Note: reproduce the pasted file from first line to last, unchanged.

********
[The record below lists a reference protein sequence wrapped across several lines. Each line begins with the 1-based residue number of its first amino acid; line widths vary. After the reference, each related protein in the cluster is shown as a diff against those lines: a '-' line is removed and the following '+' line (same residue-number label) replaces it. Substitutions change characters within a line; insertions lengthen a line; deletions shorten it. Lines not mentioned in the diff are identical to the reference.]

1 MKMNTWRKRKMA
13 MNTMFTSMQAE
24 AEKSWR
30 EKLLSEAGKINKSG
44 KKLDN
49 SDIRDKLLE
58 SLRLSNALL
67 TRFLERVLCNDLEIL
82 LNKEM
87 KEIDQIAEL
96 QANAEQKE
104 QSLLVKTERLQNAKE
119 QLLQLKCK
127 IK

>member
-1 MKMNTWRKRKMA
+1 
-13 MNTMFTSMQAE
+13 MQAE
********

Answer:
[The record below lists a reference protein sequence wrapped across several lines. Each line begins with the 1-based residue number of its first amino acid; line widths vary. After the reference, each related protein in the cluster is shown as a diff against those lines: a '-' line is removed and the following '+' line (same residue-number label) replaces it. Substitutions change characters within a line; insertions lengthen a line; deletions shorten it. Lines not mentioned in the diff are identical to the reference.]

1 MKMNTWRKRKMA
13 MNTMFTSMQAE
24 AEKSWR
30 EKLLSEAGKINKSG
44 KKLDN
49 SDIRDKLLE
58 SLRLSNALL
67 TRFLERVLCNDLEIL
82 LNKEM
87 KEIDQIAEL
96 QANAEQKE
104 QSLLVKTERLQNAKE
119 QLLQLKCK
127 IK

>member
-1 MKMNTWRKRKMA
+1 
-13 MNTMFTSMQAE
+13 MQAE